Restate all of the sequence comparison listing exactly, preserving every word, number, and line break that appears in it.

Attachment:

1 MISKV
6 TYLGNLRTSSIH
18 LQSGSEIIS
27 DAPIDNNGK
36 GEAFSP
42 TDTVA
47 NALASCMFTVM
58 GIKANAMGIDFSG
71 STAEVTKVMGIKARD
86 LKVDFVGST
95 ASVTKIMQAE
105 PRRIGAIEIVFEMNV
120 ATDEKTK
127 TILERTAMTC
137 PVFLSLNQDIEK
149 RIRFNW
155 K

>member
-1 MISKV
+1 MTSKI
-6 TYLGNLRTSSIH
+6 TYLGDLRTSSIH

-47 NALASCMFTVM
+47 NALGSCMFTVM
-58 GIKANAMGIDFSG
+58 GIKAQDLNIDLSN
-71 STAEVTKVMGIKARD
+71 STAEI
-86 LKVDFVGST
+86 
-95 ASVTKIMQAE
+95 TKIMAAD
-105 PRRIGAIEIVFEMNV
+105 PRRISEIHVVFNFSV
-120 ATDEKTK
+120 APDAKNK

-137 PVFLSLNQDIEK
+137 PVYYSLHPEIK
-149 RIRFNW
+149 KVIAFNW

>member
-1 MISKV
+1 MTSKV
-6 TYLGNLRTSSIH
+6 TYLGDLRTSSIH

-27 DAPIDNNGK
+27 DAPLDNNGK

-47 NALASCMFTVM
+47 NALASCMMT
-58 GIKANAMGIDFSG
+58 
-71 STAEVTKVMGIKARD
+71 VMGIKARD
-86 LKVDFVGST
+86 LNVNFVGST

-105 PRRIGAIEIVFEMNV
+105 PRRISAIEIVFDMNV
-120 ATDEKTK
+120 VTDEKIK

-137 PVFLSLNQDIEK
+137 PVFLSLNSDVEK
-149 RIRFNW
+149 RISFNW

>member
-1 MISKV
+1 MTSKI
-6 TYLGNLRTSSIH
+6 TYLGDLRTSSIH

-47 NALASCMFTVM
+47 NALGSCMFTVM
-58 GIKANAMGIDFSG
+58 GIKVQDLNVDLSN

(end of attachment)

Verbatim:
1 MISKV
6 TYLGNLRTSSIH
18 LQSGSEIIS
27 DAPIDNNGK
36 GEAFSP
42 TDTVA
47 NALASCMFTVM
58 GIKANAMGIDFSG
71 STAEVTKVMGIKARD
86 LKVDFVGST
95 ASVTKIMQAE
105 PRRIGAIEIVFEMNV
120 ATDEKTK
127 TILERTAMTC
137 PVFLSLNQDIEK
149 RIRFNW
155 K

>member
-1 MISKV
+1 MTSKI
-6 TYLGNLRTSSIH
+6 TYLGDLRTSSIH

-47 NALASCMFTVM
+47 NALGSCMFTVM
-58 GIKANAMGIDFSG
+58 GIKAQDLNIDLSN
-71 STAEVTKVMGIKARD
+71 STAEI
-86 LKVDFVGST
+86 
-95 ASVTKIMQAE
+95 TKIMAAD
-105 PRRIGAIEIVFEMNV
+105 PRRISEIHVVFNFSV
-120 ATDEKTK
+120 APDAKNK

-137 PVFLSLNQDIEK
+137 PVYYSLHPEIK
-149 RIRFNW
+149 KVIAFNW

>member
-1 MISKV
+1 MTSKV
-6 TYLGNLRTSSIH
+6 TYLGDLRTSSIH

-27 DAPIDNNGK
+27 DAPLDNNGK

-47 NALASCMFTVM
+47 NALASCMMT
-58 GIKANAMGIDFSG
+58 
-71 STAEVTKVMGIKARD
+71 VMGIKARD
-86 LKVDFVGST
+86 LNVNFVGST

-105 PRRIGAIEIVFEMNV
+105 PRRISAIEIVFDMNV
-120 ATDEKTK
+120 VTDEKIK

-137 PVFLSLNQDIEK
+137 PVFLSLNSDVEK
-149 RIRFNW
+149 RISFNW

>member
-1 MISKV
+1 MTSKI
-6 TYLGNLRTSSIH
+6 TYLGDLRTSSIH

-47 NALASCMFTVM
+47 NALGSCMFTVM
-58 GIKANAMGIDFSG
+58 GIKVQDLNVDLSN